When it’s winter, I find I let things slide. Or maybe they slide all by themselves, and I just don’t do anything about them. That’s often because I find I’m quite unaware that something needs doing. Take, for instance, some inflation issues I encountered recently (no, not of the economic kind…).
This is the first year I am parking outside overnight. Previously, I had been in nice, hermetically sealed shoebox-like condos with underground parking. There, my car didn’t really encounter winter until I drove it outside. It got a little crusty as I drove it from parking garage to parking garage, but really, winter was something we both ventured into only for brief periods of time. So tire inflation issues weren’t really something I was particularly familiar with. Imagine my surprise when I realized just how much tire pressure (10% or more) my brand new tires lost over the course of a couple of weeks at -20°C! I found myself wondering why my Subaru’s steering was off and things were feeling a little, well, sloshier than even the sloshiest of Toronto’s icy streets should. I was also mystified about why my fuel consumption seemed way up… I thought, “Okay, a cold engine might use more fuel, but…”
So I stopped by my friendly neighbourhood gas station (okay, it’s actually a completely impersonal chain gas station that gives you ‘points’ every time you fill up; I just like saying ‘friendly’ and ‘neighborhood’) and properly inflated my tires. What a difference!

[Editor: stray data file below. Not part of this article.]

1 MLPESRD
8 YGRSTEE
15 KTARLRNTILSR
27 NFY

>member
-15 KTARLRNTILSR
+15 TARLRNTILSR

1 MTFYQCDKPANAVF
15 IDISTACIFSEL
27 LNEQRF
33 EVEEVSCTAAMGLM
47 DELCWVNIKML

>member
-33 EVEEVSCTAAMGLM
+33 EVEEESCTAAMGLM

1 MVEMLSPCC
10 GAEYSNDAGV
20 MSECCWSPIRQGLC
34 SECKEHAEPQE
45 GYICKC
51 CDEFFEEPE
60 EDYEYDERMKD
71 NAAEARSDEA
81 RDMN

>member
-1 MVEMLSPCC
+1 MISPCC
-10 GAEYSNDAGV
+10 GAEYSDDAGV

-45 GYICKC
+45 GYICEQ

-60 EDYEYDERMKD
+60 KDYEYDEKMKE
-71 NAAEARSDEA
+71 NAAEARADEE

Another thing I realized a month or so ago was just how bad my mattress had become. When bought, a number of years ago, it seemed like a good one – expensive and properly supportive. Maybe a little too fluffy in that 18″ pillow top kind of way. But okay. What the pillow top masked, for me at least, was how unsupportive the underlying structure had become. It was sagging in the middle, and its occupants would sort of roll into the centre. When this was pointed out to me recently, I bit the bullet and went to my friendly neighbourhood mattress store (there is actually one in the neighbourhood but it, too, is a bit soulless, filled with salespeople pretending to be sleep consultants). $700 later and I’m now the proud owner of a brand-spanking-new mattress. My back thanked me immediately and continues to thank me every day.
Clearly, winter is a season that requires me to be more structured and organized than I normally need to be. Nothing feels naturally as if it needs doing; my caveman instincts tell me it’s time to bury myself in my home, stay inside, consume the food I have stored in my cupboards and hibernate. From now on, I think winter will require me to make lists and check items off as I go. The relief of addressing these two things was immediately tangible, so I think I’ll continue to go through my list of things I don’t want to know about (or do) as winter turns into spring.